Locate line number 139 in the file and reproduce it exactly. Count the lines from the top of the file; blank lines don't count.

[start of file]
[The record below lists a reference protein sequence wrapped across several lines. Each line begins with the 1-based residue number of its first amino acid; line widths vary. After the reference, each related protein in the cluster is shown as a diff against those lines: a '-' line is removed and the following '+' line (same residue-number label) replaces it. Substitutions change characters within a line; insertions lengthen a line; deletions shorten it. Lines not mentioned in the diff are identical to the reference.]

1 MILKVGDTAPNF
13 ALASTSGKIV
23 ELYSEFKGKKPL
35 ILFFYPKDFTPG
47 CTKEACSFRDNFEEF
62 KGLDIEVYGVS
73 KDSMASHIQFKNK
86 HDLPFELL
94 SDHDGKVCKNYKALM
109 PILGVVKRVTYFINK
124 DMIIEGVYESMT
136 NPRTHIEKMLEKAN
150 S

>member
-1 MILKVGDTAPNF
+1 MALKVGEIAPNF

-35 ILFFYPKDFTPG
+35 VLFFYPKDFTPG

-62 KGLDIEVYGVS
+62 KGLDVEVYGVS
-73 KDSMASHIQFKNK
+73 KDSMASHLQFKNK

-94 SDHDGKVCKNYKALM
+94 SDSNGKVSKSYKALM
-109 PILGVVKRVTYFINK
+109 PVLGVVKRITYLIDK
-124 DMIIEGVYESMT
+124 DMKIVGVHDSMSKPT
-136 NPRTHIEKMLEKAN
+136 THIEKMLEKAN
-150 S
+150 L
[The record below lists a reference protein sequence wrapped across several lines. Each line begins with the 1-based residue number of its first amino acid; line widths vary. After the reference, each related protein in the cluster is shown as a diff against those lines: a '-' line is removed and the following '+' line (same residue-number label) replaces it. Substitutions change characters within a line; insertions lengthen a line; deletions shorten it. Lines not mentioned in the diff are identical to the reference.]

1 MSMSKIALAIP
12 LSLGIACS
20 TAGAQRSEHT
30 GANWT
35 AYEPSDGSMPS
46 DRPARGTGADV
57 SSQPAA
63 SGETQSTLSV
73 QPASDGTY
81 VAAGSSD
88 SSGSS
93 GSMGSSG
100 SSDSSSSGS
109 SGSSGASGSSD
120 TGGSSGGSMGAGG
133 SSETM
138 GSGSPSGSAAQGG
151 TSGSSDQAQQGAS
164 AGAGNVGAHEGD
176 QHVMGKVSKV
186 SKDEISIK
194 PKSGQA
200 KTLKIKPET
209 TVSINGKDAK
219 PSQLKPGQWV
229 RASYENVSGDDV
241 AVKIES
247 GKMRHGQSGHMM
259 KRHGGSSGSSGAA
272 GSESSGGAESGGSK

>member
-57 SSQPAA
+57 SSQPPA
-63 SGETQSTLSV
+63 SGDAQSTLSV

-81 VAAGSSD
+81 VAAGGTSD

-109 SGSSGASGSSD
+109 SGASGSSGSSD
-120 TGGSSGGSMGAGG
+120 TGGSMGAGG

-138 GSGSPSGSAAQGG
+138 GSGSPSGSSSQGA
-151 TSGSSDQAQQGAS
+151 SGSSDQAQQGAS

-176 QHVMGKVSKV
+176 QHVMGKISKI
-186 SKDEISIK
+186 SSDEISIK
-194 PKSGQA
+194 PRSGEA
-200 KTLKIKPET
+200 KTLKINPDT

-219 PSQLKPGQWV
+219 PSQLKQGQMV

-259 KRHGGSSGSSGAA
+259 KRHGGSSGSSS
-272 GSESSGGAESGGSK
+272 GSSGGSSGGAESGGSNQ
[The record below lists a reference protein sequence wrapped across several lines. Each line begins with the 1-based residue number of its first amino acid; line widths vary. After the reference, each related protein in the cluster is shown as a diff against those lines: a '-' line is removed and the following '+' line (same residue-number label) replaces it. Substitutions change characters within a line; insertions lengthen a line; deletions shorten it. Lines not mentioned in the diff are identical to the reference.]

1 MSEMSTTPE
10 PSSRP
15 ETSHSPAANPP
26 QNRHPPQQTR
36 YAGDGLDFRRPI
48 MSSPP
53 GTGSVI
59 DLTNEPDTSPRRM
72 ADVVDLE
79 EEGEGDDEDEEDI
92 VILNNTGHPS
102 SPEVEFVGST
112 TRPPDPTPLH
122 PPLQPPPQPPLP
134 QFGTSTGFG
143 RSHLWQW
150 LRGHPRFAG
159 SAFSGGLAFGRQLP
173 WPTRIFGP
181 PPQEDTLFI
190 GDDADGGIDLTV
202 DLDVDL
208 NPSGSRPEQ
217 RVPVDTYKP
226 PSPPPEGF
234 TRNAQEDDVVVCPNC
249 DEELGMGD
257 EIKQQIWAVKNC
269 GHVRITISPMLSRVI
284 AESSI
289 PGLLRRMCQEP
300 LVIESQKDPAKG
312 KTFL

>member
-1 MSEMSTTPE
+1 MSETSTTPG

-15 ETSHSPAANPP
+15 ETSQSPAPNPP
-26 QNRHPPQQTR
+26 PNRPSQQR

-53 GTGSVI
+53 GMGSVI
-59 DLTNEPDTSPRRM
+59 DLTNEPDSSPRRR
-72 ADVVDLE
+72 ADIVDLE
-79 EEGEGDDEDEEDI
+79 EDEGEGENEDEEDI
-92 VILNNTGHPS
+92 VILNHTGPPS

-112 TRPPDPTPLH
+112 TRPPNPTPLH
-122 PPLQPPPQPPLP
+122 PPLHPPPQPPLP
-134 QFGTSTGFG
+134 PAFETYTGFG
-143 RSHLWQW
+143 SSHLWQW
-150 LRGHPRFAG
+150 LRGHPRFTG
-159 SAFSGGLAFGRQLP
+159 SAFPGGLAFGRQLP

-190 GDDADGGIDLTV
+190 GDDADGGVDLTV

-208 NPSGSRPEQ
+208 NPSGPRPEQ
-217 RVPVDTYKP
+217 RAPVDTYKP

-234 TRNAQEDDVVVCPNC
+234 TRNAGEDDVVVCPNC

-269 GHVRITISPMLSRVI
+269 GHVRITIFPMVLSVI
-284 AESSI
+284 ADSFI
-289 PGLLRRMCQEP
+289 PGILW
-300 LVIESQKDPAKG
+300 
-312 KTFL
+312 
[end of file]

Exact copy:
-72 ADVVDLE